Link to comment
Share on other sites

...Any idea as to what happens to the balance sheet/income statement at the end of the lease when the company returns the property back to the lessor?

 

The balance sheet gets a "reset" to zero, everything "left" [so far] goes into the income statement. It's IFRS accounting.

 

So something along the lines of an extraordinary loss for that year?

 

Thanks again!

There should be any extraordinary loss if this is indeed a leasehold improvement. As far as I remember the accounting rules the depreciation should be based on the economic life of the improvement or the term of the lease - whichever is shorter. So at the end of the lease the asset should be zero because it's all been depreciated away. You may want to doublecheck that though. Look at note 1 or note 2 of the FS.

 

That's right the leasehold would be amortized over the life of the lease

Link to comment
Share on other sites

Thinleyw,

 

Looked at this (partly identified firm...) in more details.

 

The "lease" arrangement is relatively unusual.

 

The initial 10 yr lease was initiated in 2003 and was deemed to be modified shortly after in connection to a significant investment in leasehold improvements by the lessee.

 

Various disclosures suggest that the lessee effectively has ownership of the "improvements" which are very long term in nature and there were 4 10-yr renewal options that could be applied "unilaterally" by the lessee. At least under US GAAP, this combination of circumstances means that the capitalized asset is being amortized over the useful life of the assets and not over the period leading to the shorter term of the renewal date. Numbers disclosed concerning amortization and the relative absence of change that occurred at the last renewal (2013) would tend to validate this conclusion. I would expect then that, given an unexpected termination of the lease or non-renewal in 2023, the legal title to the "capital leased assets" may go against a simple writing down of the asset to zero.

 

Interesting case overall in terms of value. The possibility of unlocking of value is highly correlated to a potential catalyst.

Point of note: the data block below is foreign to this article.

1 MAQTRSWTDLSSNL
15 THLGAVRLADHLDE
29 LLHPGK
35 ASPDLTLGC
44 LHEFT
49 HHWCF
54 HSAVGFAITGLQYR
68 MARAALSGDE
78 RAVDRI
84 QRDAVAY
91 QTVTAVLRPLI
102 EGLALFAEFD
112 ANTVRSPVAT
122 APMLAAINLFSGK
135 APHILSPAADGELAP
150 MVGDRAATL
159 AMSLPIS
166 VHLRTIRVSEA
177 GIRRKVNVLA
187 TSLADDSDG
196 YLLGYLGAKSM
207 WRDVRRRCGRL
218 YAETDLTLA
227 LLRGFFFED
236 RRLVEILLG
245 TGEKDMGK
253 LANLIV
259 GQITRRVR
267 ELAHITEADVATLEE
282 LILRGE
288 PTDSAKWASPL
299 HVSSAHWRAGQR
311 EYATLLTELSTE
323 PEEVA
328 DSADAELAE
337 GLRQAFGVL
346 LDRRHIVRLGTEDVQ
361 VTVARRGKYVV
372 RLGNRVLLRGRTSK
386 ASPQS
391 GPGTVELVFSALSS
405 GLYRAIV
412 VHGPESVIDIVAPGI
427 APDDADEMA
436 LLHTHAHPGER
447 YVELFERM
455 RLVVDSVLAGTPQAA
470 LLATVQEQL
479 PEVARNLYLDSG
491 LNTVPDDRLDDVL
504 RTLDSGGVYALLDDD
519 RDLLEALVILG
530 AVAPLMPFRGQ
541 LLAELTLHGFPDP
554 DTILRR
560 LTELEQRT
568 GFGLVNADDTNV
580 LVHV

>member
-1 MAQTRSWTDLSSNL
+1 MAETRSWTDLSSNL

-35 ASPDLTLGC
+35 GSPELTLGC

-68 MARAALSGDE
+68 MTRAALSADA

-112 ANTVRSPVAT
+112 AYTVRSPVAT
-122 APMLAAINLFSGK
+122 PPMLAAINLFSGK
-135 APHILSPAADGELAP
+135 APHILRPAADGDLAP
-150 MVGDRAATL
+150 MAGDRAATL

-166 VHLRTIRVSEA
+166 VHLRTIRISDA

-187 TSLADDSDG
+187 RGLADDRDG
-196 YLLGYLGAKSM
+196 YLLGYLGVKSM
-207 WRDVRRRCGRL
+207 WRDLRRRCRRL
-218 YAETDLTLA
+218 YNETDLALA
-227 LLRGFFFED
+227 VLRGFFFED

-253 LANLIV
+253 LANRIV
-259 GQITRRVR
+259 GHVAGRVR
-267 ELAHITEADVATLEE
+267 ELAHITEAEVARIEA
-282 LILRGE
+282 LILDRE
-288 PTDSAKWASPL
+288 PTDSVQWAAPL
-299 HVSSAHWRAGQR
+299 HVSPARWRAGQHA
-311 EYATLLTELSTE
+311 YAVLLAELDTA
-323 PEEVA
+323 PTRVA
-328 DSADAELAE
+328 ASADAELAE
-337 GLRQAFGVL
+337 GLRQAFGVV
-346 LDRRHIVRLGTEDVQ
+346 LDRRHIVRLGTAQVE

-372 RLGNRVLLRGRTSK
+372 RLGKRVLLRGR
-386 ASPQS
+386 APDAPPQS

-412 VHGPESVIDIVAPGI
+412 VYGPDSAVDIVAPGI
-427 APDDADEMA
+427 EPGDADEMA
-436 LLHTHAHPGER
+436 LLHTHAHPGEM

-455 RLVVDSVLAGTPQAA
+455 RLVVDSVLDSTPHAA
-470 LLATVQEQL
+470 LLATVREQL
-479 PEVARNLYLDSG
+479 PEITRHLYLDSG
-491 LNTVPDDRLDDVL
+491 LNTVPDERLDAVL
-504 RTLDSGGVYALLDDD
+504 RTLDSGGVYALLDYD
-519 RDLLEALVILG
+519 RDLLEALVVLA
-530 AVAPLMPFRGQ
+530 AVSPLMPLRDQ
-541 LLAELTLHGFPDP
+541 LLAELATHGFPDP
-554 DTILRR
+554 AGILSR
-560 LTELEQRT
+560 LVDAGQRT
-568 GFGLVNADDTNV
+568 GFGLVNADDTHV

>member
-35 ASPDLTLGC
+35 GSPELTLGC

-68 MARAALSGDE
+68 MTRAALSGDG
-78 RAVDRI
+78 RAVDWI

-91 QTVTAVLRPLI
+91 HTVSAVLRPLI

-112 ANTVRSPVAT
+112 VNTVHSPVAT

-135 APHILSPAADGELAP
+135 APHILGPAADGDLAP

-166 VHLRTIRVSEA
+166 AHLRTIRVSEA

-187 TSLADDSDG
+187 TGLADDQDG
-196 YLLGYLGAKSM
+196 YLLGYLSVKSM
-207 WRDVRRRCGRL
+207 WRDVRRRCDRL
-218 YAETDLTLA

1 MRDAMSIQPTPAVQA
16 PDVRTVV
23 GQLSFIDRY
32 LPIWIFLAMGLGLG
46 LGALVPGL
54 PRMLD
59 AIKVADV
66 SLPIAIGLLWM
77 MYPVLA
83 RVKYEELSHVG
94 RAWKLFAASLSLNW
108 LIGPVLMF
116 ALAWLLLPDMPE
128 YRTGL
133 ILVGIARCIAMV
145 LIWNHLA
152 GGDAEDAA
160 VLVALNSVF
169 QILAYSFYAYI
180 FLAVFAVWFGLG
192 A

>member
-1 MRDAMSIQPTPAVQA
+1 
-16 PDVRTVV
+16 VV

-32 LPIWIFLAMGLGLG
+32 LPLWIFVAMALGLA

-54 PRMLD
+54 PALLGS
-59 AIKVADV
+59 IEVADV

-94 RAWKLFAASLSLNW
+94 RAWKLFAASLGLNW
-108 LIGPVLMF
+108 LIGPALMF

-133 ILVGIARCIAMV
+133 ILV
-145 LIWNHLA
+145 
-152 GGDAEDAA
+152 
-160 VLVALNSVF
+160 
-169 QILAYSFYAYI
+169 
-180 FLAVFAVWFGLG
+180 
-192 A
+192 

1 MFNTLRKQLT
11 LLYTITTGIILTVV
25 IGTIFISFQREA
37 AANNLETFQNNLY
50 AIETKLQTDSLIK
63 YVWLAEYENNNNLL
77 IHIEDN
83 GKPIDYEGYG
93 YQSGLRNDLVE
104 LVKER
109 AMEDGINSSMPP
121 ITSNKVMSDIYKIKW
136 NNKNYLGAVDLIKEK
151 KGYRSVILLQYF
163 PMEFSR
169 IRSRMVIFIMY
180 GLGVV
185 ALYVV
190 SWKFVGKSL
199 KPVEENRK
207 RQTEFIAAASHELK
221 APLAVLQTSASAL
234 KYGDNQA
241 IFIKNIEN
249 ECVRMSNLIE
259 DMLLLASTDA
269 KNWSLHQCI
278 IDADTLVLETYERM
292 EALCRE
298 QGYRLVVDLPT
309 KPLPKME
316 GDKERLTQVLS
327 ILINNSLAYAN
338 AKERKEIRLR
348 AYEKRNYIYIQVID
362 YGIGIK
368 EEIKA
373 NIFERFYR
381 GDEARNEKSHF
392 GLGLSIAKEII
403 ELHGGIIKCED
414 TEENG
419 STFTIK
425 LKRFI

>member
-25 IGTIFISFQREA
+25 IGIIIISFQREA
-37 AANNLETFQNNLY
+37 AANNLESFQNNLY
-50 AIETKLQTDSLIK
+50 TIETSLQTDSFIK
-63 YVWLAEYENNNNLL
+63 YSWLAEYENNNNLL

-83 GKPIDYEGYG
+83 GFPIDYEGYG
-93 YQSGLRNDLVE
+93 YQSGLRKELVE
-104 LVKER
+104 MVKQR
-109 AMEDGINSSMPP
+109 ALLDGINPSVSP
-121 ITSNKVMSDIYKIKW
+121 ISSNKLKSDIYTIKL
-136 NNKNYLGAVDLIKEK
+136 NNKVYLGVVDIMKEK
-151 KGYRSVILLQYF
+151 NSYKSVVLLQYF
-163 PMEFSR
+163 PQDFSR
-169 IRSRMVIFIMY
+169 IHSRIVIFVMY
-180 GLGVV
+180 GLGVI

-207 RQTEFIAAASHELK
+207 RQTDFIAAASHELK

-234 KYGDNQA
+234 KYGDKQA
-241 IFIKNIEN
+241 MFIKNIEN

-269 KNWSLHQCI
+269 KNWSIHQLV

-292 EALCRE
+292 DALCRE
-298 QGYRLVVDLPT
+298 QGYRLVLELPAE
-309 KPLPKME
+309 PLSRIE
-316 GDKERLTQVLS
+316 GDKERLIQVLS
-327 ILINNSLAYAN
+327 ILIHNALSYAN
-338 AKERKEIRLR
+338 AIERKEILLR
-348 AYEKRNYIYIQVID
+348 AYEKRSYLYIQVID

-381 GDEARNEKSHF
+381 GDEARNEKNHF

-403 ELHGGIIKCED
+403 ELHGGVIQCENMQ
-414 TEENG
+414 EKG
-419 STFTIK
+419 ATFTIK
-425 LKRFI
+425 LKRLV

If looking for potential validation of the underlying assets realizable value, there are potential digging avenues. For instance, access to appraisal value through insurance protection contracts (property/casualty) or through land/property tax documents. My limited experience has shown that the value discovered in those documents can show higher (sometimes more reliable) values than what is reported on the balance sheet.

 

Of course, if you are in a scuttlebutt mode, eventually playing the 18 holes may do the job.

 

Good luck.

 

 

Link to comment
Share on other sites

Thanks, Cigarbutt!  Lots of good information here....

 

Thinleyw,

 

Looked at this (partly identified firm...) in more details.

 

The "lease" arrangement is relatively unusual.

 

The initial 10 yr lease was initiated in 2003 and was deemed to be modified shortly after in connection to a significant investment in leasehold improvements by the lessee.

 

Various disclosures suggest that the lessee effectively has ownership of the "improvements" which are very long term in nature and there were 4 10-yr renewal options that could be applied "unilaterally" by the lessee. At least under US GAAP, this combination of circumstances means that the capitalized asset is being amortized over the useful life of the assets and not over the period leading to the shorter term of the renewal date. Numbers disclosed concerning amortization and the relative absence of change that occurred at the last renewal (2013) would tend to validate this conclusion. I would expect then that, given an unexpected termination of the lease or non-renewal in 2023, the legal title to the "capital leased assets" may go against a simple writing down of the asset to zero.

 

Interesting case overall in terms of value. The possibility of unlocking of value is highly correlated to a potential catalyst.

 

If looking for potential validation of the underlying assets realizable value, there are potential digging avenues. For instance, access to appraisal value through insurance protection contracts (property/casualty) or through land/property tax documents. My limited experience has shown that the value discovered in those documents can show higher (sometimes more reliable) values than what is reported on the balance sheet.

 

Of course, if you are in a scuttlebutt mode, eventually playing the 18 holes may do the job.

 

Good luck.

Link to comment
Share on other sites

Create an account or sign in to comment

You need to be a member in order to leave a comment

Create an account

Sign up for a new account in our community. It's easy!

Register a new account

Sign in

Already have an account? Sign in here.

Sign In Now
 Share

×
×
  • Create New...